The analogy works in a business context as well. The successful customer journey is a company’s desired path. Customers want to reach their ultimate objectives in the easiest, most seamless and successful manner. The more a vendor can make that happen, the better the success, relationship and opportunity for expansion occurs.


If you understand the bigger, holistic picture of what your customers are trying to achieve – their desired objectives – you can lead them through the journey proactively and guide them to successful and expanded use of your products and services.


If you already know what the successful journey looks like and can guide customers through that, you become a trusted advisor very quickly.



What's your view/personal experience on how diversity in the B2B selling industry has progressed?


Well it’s progressed but I don’t think enough.


I studied computer engineering so when I started out in industry, I was one of a very few women in a male dominated industry. I had few role models of senior, female leaders to learn from and emulate. I had to be much more assertive in meetings to be heard and even then, would find myself being passed over for opportunities that my male colleagues would benefit from.


But it has improved greatly in the 26 years since I’ve been in industry. I’ve noticed men being much more aware of the historical disparity just in the choice of inclusive language they now use (e.g. using both “he” and “she”). The coolest experience I had was just over a year ago when I had breakfast with two of my former colleagues – a male and female. In passing during our conversation, the male colleague said “just between us gals” (vs us “guys”). It sounded so funny when I heard it but then I realized, why not! We’ve all been saying “us guys” for so long, why not “us gals”.


To deal with diversity, I think we need to understand each other more and open our minds to our differences and celebrate them, so we can eradicate biases and discrimination. When we remain close minded and driven by fear we miss out on so much. We should not be afraid to talk about diversity and the benefits of inclusion. We should create an environment that values opinions and thoughts so we can address any proverbial “elephants in the room”. Once we do that, we naturally become more aware of the need for diversity and can see when we lack it in our organizations.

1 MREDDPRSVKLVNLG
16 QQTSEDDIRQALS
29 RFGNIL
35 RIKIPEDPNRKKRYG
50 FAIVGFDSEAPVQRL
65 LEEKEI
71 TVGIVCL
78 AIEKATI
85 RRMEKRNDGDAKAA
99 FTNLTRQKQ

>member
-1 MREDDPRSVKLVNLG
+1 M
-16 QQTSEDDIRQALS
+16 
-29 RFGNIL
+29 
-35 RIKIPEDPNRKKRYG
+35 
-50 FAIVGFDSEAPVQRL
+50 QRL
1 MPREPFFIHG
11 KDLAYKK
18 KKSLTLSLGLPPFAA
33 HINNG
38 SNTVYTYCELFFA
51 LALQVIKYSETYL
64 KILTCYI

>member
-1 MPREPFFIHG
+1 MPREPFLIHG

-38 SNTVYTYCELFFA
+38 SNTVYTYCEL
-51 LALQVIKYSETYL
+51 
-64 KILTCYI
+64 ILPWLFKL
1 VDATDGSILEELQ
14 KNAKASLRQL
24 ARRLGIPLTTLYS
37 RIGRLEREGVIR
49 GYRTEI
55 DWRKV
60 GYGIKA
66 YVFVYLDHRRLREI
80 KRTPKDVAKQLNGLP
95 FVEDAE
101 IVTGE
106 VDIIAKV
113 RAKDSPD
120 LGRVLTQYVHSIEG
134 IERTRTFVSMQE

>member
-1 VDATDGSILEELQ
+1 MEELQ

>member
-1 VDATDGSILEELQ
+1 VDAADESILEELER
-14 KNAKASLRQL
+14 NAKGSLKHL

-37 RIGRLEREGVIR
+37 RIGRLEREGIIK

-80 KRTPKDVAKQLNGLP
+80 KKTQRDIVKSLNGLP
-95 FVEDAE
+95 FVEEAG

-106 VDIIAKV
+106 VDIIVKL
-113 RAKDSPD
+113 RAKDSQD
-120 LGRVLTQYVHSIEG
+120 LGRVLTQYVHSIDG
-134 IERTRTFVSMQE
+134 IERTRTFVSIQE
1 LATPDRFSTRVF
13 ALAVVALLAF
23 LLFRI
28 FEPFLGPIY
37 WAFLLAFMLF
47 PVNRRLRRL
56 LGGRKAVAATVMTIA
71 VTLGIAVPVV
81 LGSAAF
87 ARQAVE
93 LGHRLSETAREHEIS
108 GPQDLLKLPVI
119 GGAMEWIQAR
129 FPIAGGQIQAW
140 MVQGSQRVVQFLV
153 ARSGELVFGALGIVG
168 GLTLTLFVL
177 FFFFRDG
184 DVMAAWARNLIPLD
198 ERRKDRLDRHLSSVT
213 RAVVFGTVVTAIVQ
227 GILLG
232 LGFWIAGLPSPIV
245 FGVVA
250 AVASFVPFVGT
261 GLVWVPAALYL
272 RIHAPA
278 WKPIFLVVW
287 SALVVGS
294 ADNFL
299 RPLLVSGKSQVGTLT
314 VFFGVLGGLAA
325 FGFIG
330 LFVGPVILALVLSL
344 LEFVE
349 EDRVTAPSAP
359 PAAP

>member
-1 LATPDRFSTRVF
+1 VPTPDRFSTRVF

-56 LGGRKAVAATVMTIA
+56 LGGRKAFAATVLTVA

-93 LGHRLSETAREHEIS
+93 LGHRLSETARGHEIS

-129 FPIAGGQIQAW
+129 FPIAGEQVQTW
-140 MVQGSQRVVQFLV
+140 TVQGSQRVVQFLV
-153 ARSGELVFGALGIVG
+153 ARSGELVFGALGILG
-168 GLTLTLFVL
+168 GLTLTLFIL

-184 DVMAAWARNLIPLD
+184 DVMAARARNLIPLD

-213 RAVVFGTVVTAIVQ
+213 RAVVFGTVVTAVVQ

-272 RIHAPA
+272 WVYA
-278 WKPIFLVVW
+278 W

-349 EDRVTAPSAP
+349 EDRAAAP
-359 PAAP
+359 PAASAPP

What one tried and tested strategy would you offer our listeners, on how to scale their sales?


Create an intelligent framework that aligns operations, data analysis and KPIs to the customer desired path. When a company knows what repeatable success looks like it can start to automate things that are repeatable amongst all customers and use the valuable time saved to spend with customers on their truly unique situations. This allows for the building of stronger, better relationships and thus, trust and loyalty.


My website (www.thedesiredpath.com) has a lot of resources to help companies do this. If organizations would like to learn more, please feel free to reach out to me. I’d be happy to discuss.



If you were on a desert island alone, what one thing would you take with you? or b. Who is your Hero or Shero and tell us why?


People who exhibit high integrity, a good work ethic, quality knowledge within their area of expertise and are authentic earn my respect quickly. I’m inspired by these individuals who are driven by their passion, work hard and have a good sense of humanity.



Any other question and answer, promotion or mention you would like to share?


Listeners of this podcast interested in learning more about the Intelligent Framework™ and how to implement it to drive smarter, faster revenue growth can receive a free copy of “How to Keep the Revenue Your Company Worked so Hard to Earn” eBook by going to the website – www.thedesiredpath.com – and requesting a copy.